The plaintiffs, merchants doing business in New York, challenged the congressional act that made their goods dutiable articles whereas other goods, similar in kind, that were imported from Hawaiian islands were imported free of duty.
Both legislation and treaty are placed on the same standing and the supreme law of the land, and no one prevails over the other.
The plaintiffs, merchants doing business in New York, imported a large quantity of “centrifugal and molasses sugars,” the produce and manufacture of the island of San Domingo. The goods were similar in kind to sugars produced in the Hawaiian Islands, which are admitted free of duty under the treaty with the king of those islands, and the act of Congress. They were duly entered at the custom house at the port of New York. The plaintiffs argue that the goods should be admitted free by the treaty with the Republic of San Domingo. The defendant, the collector of the port, refused to allow the plaintiffs’ claim and treated their goods as dutiable articles under the acts of Congress.
May Congress impose duty on goods from one importer while freeing the duty from another party who import the same goods?
Yes, the act of Congress under which the duties were collected authorized their exaction, because it is of general application, making no exception in favor of goods of any country. It was passed after the treaty with the Dominican Republic, and if there by any conflict between the stipulations of the treaty and the requirements of the law, the latter must control.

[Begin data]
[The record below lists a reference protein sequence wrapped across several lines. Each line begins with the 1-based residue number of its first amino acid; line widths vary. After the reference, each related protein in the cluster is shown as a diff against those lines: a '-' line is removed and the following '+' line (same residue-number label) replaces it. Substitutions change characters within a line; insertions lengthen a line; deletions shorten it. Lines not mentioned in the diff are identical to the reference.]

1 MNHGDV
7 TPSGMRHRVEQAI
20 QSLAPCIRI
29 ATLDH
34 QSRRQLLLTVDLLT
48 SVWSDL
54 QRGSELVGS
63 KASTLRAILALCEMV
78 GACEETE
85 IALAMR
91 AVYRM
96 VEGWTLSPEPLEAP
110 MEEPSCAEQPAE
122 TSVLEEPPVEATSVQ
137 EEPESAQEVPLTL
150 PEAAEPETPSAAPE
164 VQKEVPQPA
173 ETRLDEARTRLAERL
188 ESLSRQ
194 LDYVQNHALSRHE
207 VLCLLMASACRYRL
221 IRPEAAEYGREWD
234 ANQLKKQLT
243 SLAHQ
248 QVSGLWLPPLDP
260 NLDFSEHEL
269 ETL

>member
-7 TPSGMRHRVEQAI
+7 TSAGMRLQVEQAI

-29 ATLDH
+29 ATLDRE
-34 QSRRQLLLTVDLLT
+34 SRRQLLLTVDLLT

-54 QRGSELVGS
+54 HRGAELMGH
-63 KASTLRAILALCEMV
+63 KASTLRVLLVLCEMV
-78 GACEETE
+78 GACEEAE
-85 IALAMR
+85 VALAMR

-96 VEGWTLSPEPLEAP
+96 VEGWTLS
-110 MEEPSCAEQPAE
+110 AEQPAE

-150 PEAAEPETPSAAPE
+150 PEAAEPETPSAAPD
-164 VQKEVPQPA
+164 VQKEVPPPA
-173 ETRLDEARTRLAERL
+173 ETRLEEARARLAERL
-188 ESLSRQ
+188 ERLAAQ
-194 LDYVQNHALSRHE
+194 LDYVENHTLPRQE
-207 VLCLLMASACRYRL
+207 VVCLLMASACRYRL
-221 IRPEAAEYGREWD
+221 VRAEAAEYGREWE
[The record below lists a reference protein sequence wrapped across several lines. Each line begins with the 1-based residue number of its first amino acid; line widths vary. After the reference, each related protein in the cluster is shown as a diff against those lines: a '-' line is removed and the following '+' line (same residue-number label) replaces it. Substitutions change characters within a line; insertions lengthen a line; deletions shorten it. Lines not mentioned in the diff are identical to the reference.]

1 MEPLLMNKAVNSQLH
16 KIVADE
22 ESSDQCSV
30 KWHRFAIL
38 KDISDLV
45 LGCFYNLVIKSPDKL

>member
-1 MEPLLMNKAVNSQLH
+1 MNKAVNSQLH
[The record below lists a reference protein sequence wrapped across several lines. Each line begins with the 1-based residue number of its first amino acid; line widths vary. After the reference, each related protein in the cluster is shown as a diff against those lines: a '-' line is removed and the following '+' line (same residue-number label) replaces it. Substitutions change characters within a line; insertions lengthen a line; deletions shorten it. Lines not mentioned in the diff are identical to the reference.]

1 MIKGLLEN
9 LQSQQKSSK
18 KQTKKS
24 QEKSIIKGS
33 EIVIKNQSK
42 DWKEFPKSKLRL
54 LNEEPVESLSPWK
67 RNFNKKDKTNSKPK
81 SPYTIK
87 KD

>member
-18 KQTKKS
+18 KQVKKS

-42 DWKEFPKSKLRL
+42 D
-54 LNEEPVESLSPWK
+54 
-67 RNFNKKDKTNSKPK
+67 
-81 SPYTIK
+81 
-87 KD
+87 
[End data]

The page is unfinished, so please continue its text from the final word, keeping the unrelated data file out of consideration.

A treaty is primarily a contract between two or more independent nations, and is so regarded by writers on public law. For the infraction of its provisions, a remedy must be sought by the injured party through reclamations upon the other. When the stipulations are not self-executing they can only be enforced pursuant to legislation to carry them into effect, and such legislation is as much subject to modification by Congress as legislation upon other subjects. If the treaty contains stipulations that are self-executing, it requires no legislation to make them operative. By the Constitution a treaty is placed on the same footing, and made of like obligation, with an act of legislation. Both are declared by that instrument to be the supreme law of the land, and no superior efficacy is given to either over the other. Thus, the courts must give deference to the treaty made and entered into the agreement by Congress.